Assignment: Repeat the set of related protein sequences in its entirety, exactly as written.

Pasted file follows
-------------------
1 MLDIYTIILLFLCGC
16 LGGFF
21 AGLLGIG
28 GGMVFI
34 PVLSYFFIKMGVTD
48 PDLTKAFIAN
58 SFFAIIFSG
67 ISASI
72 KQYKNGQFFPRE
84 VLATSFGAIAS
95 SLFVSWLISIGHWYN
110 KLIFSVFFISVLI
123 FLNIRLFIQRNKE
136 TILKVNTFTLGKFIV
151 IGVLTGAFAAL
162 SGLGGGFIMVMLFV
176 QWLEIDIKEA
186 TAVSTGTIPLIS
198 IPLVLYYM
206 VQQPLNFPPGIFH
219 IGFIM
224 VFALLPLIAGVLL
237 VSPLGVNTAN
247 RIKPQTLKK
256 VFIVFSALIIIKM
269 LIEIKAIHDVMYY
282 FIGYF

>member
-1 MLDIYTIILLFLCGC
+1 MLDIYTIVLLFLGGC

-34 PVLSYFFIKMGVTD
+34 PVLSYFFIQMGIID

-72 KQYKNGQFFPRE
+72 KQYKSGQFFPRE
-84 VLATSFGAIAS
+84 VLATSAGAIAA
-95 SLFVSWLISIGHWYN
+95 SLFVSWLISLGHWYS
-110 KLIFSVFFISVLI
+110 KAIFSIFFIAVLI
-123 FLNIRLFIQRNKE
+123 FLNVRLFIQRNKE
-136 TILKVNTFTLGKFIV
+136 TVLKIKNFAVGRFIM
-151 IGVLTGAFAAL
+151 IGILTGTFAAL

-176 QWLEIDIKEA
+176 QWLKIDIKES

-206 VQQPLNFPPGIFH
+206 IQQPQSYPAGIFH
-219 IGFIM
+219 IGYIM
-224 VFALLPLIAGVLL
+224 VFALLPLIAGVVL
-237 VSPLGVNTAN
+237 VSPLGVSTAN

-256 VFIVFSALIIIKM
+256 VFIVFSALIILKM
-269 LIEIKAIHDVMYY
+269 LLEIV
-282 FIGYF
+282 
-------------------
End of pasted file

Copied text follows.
1 MLDIYTIILLFLCGC
16 LGGFF
21 AGLLGIG
28 GGMVFI
34 PVLSYFFIKMGVTD
48 PDLTKAFIAN
58 SFFAIIFSG
67 ISASI
72 KQYKNGQFFPRE
84 VLATSFGAIAS
95 SLFVSWLISIGHWYN
110 KLIFSVFFISVLI
123 FLNIRLFIQRNKE
136 TILKVNTFTLGKFIV
151 IGVLTGAFAAL
162 SGLGGGFIMVMLFV
176 QWLEIDIKEA
186 TAVSTGTIPLIS
198 IPLVLYYM
206 VQQPLNFPPGIFH
219 IGFIM
224 VFALLPLIAGVLL
237 VSPLGVNTAN
247 RIKPQTLKK
256 VFIVFSALIIIKM
269 LIEIKAIHDVMYY
282 FIGYF

>member
-1 MLDIYTIILLFLCGC
+1 MLDIYTIVLLFLGGC

-34 PVLSYFFIKMGVTD
+34 PVLSYFFIQMGIID

-72 KQYKNGQFFPRE
+72 KQYKSGQFFPRE
-84 VLATSFGAIAS
+84 VLATSAGAIAA
-95 SLFVSWLISIGHWYN
+95 SLFVSWLISLGHWYS
-110 KLIFSVFFISVLI
+110 KAIFSIFFIAVLI
-123 FLNIRLFIQRNKE
+123 FLNVRLFIQRNKE
-136 TILKVNTFTLGKFIV
+136 TVLKIKNFAVGRFIM
-151 IGVLTGAFAAL
+151 IGILTGTFAAL

-176 QWLEIDIKEA
+176 QWLKIDIKES

-206 VQQPLNFPPGIFH
+206 IQQPQSYPAGIFH
-219 IGFIM
+219 IGYIM
-224 VFALLPLIAGVLL
+224 VFALLPLIAGVVL
-237 VSPLGVNTAN
+237 VSPLGVSTAN

-256 VFIVFSALIIIKM
+256 VFIVFSALIILKM
-269 LIEIKAIHDVMYY
+269 LLEIV
-282 FIGYF
+282 